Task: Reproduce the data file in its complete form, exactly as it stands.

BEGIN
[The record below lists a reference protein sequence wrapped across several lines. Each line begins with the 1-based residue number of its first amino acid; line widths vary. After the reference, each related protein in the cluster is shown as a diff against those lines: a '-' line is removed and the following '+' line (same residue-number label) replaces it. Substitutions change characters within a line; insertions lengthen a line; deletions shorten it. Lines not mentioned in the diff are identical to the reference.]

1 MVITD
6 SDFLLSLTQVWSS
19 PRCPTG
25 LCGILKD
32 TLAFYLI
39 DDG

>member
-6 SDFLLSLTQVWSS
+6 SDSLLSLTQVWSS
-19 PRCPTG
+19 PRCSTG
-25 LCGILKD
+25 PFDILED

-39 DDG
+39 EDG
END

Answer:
[The record below lists a reference protein sequence wrapped across several lines. Each line begins with the 1-based residue number of its first amino acid; line widths vary. After the reference, each related protein in the cluster is shown as a diff against those lines: a '-' line is removed and the following '+' line (same residue-number label) replaces it. Substitutions change characters within a line; insertions lengthen a line; deletions shorten it. Lines not mentioned in the diff are identical to the reference.]

1 MVITD
6 SDFLLSLTQVWSS
19 PRCPTG
25 LCGILKD
32 TLAFYLI
39 DDG

>member
-6 SDFLLSLTQVWSS
+6 SDSLLSLTQVWSS
-19 PRCPTG
+19 PRCSTG
-25 LCGILKD
+25 PFDILED

-39 DDG
+39 EDG